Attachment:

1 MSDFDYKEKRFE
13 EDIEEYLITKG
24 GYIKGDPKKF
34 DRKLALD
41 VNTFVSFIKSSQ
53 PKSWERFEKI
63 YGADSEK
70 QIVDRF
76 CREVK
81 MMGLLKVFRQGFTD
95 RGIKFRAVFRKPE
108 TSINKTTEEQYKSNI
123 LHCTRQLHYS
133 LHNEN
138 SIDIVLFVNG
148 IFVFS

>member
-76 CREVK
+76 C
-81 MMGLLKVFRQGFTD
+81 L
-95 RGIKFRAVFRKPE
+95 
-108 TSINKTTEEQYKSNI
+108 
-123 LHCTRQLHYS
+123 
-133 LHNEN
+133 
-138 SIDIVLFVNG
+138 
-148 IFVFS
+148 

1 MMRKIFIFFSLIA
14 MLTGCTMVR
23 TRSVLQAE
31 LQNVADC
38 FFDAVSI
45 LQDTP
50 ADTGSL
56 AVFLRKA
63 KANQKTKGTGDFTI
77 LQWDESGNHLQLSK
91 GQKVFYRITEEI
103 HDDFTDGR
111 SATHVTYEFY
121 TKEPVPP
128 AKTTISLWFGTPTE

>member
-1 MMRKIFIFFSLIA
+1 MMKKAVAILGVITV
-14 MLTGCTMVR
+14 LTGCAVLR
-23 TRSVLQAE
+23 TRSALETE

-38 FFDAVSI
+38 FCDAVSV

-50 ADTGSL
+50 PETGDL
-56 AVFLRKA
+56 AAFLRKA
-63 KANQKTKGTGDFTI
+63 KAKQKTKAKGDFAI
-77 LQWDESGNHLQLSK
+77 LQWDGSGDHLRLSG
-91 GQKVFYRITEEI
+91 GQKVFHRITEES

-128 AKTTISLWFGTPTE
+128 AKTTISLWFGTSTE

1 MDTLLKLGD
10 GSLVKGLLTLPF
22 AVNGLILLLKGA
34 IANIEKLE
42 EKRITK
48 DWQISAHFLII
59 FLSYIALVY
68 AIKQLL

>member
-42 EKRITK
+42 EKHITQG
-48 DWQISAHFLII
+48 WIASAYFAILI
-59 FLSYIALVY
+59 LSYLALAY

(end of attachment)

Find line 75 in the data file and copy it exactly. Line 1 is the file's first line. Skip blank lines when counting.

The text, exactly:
48 DWQISAHFLII